Meanwhile, we remember, Ichabod falls in love with Katrina Van Tassel; more exactly, seeing her father's prosperous farm, he envisages ‘every roasting pig running about with a pudding in his belly, and an apple in his mouth.’ Considerations of this sort lead Ichabod into a most interesting reverie: he imagines ‘the blooming Katrina, with a whole family of children, mounted on the top of a wagon loaded with household trumpery, with pots and kettles dangling beneath; and he beheld himself bestriding a pacing mare, with a colt at her heels, setting out for Kentucky, Tennessee, or Lord knows where.’ Here we have Ichabod Boone—Connecticut's pioneer of the wilderness as well as of the mind. Traditionally the American frontiersman has resented the mercantile...
Consider your new mattress and foundation as "sleep equipment" that needs to be cared for in order to assure the best hygiene and performance. It's important to follow mattress care instructions from the maker of your mattress as products vary greatly. However in general it's important to know about the following:
Proper Installation: Make sure your new mattress and foundation are properly installed in your home. Improper installation can damage your new sleep set. It is strongly advised to have the new mattress set professionally delivered and set up for you. If you choose to transport and install the set on your own it is best to get the advice from someone with moving experience so they can help you avoid any problems.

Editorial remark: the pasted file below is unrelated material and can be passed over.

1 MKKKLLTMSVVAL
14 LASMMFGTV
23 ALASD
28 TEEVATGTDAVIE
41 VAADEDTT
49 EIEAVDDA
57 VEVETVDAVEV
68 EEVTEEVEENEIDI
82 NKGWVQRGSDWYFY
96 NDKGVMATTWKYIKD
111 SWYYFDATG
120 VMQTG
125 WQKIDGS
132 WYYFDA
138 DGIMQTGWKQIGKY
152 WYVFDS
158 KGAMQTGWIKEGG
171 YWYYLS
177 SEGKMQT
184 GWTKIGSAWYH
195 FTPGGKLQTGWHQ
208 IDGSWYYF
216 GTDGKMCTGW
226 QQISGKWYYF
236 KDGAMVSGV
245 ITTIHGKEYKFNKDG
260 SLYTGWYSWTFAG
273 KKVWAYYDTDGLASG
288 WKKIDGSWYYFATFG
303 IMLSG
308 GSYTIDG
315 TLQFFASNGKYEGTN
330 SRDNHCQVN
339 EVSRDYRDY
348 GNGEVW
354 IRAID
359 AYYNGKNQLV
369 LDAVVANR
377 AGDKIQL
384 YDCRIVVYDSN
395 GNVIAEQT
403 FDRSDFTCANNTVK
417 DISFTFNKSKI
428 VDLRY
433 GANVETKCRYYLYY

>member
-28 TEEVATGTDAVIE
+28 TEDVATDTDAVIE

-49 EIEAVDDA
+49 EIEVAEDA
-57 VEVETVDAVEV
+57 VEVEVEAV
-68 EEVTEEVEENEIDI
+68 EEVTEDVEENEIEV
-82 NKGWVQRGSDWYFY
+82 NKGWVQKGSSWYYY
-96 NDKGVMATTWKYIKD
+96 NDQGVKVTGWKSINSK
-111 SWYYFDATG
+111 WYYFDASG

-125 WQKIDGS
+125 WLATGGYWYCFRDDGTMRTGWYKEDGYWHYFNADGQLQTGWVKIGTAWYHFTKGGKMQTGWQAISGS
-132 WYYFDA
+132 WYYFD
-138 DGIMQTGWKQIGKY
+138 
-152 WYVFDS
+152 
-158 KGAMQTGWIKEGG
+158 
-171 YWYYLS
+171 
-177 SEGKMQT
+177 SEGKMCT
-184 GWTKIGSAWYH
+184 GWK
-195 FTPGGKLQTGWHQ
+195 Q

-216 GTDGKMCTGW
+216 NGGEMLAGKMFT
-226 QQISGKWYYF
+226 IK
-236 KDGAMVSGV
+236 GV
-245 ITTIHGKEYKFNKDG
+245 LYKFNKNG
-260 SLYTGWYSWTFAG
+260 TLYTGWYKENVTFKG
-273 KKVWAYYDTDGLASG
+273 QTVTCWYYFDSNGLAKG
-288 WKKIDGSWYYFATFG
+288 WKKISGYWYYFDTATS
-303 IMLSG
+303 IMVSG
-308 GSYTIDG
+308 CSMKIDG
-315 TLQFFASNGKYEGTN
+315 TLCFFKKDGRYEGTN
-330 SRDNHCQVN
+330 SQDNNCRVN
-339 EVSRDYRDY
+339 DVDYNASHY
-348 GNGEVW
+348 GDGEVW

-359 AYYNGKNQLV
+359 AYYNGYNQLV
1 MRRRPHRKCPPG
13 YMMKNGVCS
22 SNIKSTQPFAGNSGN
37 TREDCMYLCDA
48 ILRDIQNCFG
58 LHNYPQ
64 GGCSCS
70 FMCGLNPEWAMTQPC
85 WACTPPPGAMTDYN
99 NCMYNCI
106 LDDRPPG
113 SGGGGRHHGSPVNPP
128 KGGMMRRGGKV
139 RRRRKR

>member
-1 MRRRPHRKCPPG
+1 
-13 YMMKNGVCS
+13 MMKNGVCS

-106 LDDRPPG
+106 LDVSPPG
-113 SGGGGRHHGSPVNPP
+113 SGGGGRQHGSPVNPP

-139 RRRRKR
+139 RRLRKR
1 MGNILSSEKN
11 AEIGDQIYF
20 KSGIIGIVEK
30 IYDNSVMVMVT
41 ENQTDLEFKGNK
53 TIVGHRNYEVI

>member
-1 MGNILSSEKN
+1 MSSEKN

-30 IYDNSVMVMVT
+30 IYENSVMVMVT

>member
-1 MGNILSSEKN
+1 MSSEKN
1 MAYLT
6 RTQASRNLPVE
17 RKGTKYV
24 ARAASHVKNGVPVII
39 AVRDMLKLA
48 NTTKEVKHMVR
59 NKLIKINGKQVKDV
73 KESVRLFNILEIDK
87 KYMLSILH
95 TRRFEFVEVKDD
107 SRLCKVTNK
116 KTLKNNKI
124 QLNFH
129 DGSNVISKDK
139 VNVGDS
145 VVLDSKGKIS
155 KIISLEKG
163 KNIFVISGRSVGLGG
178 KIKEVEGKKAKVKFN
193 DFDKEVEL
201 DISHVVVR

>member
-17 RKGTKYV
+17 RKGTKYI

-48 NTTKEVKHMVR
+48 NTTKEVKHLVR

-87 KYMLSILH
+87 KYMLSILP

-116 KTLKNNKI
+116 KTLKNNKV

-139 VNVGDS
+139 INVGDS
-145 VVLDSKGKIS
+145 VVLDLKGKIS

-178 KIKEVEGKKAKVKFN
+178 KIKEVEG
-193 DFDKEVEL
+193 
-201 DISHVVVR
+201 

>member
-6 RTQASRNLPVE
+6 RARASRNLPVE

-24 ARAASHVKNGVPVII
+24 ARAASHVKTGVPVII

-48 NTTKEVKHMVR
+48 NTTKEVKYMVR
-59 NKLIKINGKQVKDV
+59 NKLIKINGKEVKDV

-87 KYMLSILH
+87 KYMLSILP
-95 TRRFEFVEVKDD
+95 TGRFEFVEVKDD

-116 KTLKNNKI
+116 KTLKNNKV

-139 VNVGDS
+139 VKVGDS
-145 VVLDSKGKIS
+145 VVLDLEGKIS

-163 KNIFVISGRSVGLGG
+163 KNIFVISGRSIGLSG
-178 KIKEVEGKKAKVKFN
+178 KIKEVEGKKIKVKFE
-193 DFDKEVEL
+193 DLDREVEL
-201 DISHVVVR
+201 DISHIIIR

Use a Protective Pad: A good quality, washable mattress pad (and one for the foundation, too, if you like) is a must to keep your set fresh and free from stains. It also protects the manufacturer’s warranty.
Don't remove the tag: Contrary to popular belief, it's not illegal to remove the law tag, but the information on the label will serve as a means of identification should you have a warranty claim. Most manufacturers will not honor a warranty without these tags attached.
Let it Breathe: If you detect a slight "new product" odor, leave the mattress and foundation uncovered and well ventilated for a few hours. A breath of fresh air should do the trick! Give it Good Support: Use a sturdy bed frame. If it's a queen or king size set, make sure your frame has the adequate center support that will prevent bowing or breakage. Today’s full size mattresses are heavier so we recommend it in full as well.